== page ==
How can kids keep up with their new friends and interests once school starts?
If you’ve done a good job with your camp search, your child will spend most of the summer making new friends and discovering new things they love to do. In fact, camp activities and friendships go hand-in-hand.
“Kids get so connected at our camps because they’re coming up with all these inside jokes,” says Katy Chase, co-founder of Studio LOL comedy school in Studio City. “Improv is so very social. Improv is a team sport.”
Sports can be another great way for kids to connect. “Golf is a unique game. There’s a lot of time to engage with the playing partners and get to know each other,” explains Ryan Branning, Program director of TGA Golf and Tennis, which offers camps at several Southern California locations.
Kids make friends from as far away as Brazil, Japan and India at the Debbie Allen Dance Academy (DADA) Summer Intensive. Students stay at the dorms at USC together, and go on excursions every Sunday.
Once camp is over, camp directors say kids have no trouble keeping in touch. “With the development of social media, it’s gotten to be pretty easy,” says Karen McDonald, program director at DADA, “because so many of the kids are on Facebook.”
Keeping up with their favorite activities also helps kids stay in touch with friends they made at camp. Many programs offer options throughout the year, including winter break camps and after-school and weekend classes.
Last year, all of the students from the DADA summer intensive participated in the opening ceremonies of the Special Olympics. And some of the students from summer also come back in September and audition for “Debbie Allen’s Hot Chocolate Nutcracker.” “We have a cast of almost 200,” says McDonald.
Explore your child’s options, and you’re sure to find a great bridge to next summer.
How Can We Have a Great First Day of Camp?
Nothing marks the end of a successful summer-camp search like knowing your child’s first day was happy and filled with fun. Here are some tips for getting camp off to a great start.
Do your homework so that you know the drop-off drill. Most camps provide guidelines when you register that will tell you where to go and what to do. “If you follow those instructions, all is generally good,” says Paul Krumpe, head coach of the Loyola Marymount University men’s soccer program and director of LMU Summer Soccer Camp. “If you feel that something is missing in those instructions, let the camp director know.”
You should also make sure your child knows what to expect. Communication is key, and Redeelyn Sunga, principal of Page Private School’s Hancock Park campus, suggests beginning to prepare your child as much as a month in advance. She also advises parents to share the camp’s schedule – Page hands out one weekly – with their child, “just so that they’re prepared, and it gets them excited, too.”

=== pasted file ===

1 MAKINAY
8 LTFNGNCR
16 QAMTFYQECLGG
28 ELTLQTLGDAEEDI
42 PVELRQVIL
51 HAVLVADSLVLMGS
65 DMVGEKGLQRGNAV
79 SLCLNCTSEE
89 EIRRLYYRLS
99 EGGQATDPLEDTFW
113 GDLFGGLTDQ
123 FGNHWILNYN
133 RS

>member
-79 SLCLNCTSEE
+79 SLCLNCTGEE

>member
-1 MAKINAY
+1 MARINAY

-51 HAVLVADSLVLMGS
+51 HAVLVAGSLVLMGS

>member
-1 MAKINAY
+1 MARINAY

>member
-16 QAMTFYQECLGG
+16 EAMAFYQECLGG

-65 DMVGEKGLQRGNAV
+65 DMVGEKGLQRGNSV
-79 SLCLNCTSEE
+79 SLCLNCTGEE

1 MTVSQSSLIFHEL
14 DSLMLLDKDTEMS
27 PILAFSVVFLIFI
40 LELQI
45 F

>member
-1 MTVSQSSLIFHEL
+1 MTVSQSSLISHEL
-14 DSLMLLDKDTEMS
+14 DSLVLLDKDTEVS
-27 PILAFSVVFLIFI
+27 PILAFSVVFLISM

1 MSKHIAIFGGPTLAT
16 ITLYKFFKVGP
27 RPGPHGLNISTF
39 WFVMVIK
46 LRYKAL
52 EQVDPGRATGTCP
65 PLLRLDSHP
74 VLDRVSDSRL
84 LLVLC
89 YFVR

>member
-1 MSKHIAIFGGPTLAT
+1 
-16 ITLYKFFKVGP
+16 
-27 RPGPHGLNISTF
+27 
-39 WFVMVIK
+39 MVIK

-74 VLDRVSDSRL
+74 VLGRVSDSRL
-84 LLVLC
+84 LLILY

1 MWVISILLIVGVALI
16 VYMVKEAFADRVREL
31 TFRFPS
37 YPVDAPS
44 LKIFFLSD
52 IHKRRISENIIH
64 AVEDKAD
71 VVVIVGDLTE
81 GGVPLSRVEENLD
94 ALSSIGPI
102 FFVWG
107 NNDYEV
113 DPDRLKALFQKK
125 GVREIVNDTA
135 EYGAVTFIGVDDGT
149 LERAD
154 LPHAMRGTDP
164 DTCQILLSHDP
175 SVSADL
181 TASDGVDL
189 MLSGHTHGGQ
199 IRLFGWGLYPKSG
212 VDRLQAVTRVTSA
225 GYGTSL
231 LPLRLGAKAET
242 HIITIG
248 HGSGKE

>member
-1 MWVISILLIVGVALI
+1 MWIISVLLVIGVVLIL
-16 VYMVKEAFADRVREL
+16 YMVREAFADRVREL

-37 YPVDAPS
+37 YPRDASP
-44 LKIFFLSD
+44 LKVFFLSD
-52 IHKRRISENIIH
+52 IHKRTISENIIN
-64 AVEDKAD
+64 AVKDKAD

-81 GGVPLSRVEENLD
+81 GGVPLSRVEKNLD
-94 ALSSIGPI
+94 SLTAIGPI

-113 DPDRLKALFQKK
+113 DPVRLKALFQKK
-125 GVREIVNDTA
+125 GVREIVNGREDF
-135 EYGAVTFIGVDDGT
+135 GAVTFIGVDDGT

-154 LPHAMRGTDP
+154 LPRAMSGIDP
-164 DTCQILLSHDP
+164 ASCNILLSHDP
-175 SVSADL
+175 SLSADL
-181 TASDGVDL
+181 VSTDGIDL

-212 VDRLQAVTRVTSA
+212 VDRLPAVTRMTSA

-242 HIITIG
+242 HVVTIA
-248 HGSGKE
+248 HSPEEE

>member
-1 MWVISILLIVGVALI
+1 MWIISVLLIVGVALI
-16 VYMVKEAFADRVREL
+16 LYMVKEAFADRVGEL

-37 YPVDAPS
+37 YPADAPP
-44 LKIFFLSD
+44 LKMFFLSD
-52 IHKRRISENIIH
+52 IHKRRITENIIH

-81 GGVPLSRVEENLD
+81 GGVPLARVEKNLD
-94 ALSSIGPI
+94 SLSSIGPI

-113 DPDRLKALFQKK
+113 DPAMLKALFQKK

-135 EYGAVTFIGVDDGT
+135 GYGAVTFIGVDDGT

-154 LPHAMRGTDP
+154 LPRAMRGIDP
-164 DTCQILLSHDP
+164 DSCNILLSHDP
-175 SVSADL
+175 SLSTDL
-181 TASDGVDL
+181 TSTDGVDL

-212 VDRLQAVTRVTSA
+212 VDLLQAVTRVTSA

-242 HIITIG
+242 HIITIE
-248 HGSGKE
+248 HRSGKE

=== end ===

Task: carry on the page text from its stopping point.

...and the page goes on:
Your outlook matters, too, and Sunga suggests letting your kids know that you are excited about the camp they will attend.
As you’re preparing for that first day, don’t forget the basics. “Obviously, they need to get a good night’s sleep,” says Anthony Harris, athletic director at La Salle High School in Pasadena, which hosts summer athletics programs. And you’ll need to pack up the necessary gear. At La Salle, “you just have to have the right footwear, water, Gatorade, sunscreen, maybe a towel or a change of clothes,” says Harris. “Other than that, just bring a great attitude.”
Forgetting something important can really put a damper on your camper’s day. At Page, for instance, campers spend lots of time in the pool. “If they forgot the child’s swimsuit, that makes the student very upset,” Sunga says.
Once you arrive at camp, sticking around for 10 or 15 minutes to let your child acclimatize can be just fine. Counselors and junior counselors will generally step in to help break the ice and draw shy campers out of their shell. But after that, it is best to back away and let your child focus on camp.
“Parents need to be ready to let the kids go,” says Krumpe. “Hopefully they have enough trust in the camp they are sending their kids to that they are willing to drop them off and go. The younger ones tend to be clingy with Mom and Dad, and then are fine as soon as Mom and Dad leave.”
If you’ve left contact information with the camp – and you should – you’ll get a call if anything goes wrong. But if you really can’t tear yourself away, Krumpe and Harris recommend finding an out-of-sight spot where you can observe your child for awhile without the child knowing you are there. Most likely, it won’t be long before your child is drawn in to camp activities. Then you can head out and look forward to hearing about all of her or his camp adventures at pick-up time.
Can teens benefit from summer camp?
Younger children certainly benefit from all the summer-camp experience has to offer – and parents benefit from having a quality program for their children to experience while they work or take care of family business. But tweens and teens, though they don’t require child care, can benefit from camp as well.